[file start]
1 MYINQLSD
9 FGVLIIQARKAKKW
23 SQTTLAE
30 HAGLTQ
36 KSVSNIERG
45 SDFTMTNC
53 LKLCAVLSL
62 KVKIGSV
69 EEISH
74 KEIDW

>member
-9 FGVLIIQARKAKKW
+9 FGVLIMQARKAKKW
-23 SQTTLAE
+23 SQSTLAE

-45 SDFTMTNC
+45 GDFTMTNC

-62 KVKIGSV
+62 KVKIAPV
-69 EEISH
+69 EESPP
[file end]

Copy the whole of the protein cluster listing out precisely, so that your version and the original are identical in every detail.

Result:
1 MYINQLSD
9 FGVLIIQARKAKKW
23 SQTTLAE
30 HAGLTQ
36 KSVSNIERG
45 SDFTMTNC
53 LKLCAVLSL
62 KVKIGSV
69 EEISH
74 KEIDW

>member
-9 FGVLIIQARKAKKW
+9 FGVLIMQARKAKKW
-23 SQTTLAE
+23 SQSTLAE

-45 SDFTMTNC
+45 GDFTMTNC

-62 KVKIGSV
+62 KVKIAPV
-69 EEISH
+69 EESPP